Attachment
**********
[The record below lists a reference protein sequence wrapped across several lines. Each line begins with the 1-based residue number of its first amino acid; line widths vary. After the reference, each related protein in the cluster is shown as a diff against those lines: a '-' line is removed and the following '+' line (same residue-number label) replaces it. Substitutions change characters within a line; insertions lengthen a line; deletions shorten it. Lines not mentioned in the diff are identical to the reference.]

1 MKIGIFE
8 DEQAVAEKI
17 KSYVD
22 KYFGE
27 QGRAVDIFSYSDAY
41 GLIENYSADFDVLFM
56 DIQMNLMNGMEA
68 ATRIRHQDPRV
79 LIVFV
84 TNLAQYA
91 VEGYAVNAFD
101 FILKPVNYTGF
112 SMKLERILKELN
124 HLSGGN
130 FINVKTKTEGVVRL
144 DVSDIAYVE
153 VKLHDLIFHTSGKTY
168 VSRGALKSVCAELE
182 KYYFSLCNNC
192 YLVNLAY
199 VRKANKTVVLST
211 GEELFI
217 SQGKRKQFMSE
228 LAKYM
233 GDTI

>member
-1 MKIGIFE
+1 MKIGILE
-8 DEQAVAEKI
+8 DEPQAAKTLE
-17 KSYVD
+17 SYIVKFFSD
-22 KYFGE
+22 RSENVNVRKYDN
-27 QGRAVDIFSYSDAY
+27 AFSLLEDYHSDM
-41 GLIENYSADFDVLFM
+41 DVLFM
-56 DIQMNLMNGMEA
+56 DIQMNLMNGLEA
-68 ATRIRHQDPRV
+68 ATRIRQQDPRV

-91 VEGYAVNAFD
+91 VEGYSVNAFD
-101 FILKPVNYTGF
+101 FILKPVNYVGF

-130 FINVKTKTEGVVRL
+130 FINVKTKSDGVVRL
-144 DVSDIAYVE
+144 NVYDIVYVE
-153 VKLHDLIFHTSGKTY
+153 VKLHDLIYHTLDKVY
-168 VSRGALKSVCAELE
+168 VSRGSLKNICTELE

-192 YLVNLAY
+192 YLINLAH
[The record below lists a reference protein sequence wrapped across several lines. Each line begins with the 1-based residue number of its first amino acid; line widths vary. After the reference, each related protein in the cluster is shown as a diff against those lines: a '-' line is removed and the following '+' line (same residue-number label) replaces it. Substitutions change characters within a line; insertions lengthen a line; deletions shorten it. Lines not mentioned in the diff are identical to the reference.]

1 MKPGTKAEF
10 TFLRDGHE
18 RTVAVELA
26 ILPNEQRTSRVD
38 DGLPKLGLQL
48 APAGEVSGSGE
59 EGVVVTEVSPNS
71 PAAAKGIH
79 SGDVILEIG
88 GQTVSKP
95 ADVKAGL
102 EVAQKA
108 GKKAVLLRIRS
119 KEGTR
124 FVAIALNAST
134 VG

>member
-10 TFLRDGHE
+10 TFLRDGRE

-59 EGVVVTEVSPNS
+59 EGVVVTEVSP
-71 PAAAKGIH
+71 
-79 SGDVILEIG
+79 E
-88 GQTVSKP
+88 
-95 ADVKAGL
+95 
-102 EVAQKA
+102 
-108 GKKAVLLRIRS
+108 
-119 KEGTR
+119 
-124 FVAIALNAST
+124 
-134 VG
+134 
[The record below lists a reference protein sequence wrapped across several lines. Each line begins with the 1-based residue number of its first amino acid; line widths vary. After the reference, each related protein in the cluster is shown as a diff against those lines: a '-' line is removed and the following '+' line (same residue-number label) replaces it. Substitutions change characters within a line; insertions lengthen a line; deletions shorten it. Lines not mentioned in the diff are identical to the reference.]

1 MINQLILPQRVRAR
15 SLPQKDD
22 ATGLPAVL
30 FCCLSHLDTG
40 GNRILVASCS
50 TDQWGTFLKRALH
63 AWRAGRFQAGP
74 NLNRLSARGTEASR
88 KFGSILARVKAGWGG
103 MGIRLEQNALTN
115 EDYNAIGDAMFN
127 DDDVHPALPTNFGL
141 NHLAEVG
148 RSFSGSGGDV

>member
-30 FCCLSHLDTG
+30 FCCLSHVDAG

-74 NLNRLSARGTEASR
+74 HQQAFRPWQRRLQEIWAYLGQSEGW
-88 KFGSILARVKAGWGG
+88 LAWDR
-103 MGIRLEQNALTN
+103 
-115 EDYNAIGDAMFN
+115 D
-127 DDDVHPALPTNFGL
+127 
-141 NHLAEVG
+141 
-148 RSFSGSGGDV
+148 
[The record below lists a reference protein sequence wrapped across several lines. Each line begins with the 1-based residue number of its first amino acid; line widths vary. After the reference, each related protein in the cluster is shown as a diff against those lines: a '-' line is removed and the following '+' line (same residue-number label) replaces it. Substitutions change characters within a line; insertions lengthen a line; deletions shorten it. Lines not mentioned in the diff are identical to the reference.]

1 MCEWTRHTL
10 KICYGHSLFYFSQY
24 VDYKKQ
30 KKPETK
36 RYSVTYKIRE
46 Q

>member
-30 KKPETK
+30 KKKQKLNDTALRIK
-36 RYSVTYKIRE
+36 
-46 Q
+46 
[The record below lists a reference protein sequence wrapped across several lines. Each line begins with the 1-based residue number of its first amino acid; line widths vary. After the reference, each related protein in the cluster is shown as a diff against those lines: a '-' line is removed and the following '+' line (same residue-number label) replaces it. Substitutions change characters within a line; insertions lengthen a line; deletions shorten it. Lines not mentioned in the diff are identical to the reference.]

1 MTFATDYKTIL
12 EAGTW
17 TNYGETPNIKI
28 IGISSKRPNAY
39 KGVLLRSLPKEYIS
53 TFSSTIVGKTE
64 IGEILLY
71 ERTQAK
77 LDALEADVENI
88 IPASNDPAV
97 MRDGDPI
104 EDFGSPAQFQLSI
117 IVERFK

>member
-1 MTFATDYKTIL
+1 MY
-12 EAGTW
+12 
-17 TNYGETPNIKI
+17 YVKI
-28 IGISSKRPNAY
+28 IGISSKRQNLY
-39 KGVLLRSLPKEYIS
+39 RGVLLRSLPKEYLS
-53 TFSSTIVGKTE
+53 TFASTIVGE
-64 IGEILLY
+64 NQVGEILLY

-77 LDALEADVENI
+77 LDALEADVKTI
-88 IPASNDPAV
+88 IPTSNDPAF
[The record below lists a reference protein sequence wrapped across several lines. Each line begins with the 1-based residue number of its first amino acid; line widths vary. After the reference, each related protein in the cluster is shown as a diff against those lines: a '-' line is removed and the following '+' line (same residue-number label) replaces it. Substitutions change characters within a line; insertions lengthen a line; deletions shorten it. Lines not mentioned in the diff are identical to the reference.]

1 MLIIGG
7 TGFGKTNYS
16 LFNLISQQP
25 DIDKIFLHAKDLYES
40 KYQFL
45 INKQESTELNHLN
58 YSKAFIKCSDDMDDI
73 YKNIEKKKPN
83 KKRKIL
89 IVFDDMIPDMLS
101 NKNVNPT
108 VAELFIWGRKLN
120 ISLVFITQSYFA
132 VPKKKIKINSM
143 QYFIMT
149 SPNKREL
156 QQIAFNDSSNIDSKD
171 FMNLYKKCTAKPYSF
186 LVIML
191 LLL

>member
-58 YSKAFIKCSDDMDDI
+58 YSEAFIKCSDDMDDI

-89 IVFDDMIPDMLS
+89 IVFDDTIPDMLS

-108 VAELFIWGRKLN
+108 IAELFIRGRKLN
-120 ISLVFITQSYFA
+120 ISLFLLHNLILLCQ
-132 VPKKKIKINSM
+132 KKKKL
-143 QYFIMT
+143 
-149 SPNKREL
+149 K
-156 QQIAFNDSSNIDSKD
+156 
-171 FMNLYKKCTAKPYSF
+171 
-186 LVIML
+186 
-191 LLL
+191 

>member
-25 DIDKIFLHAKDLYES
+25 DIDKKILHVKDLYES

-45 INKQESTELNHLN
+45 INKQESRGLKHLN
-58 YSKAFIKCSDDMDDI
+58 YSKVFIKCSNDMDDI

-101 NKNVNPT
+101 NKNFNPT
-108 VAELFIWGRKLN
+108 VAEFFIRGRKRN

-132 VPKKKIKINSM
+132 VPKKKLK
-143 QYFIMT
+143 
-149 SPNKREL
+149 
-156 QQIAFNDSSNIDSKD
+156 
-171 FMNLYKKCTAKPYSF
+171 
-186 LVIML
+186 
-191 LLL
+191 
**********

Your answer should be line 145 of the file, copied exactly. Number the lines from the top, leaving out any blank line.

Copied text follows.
1 MTFATDYKTIL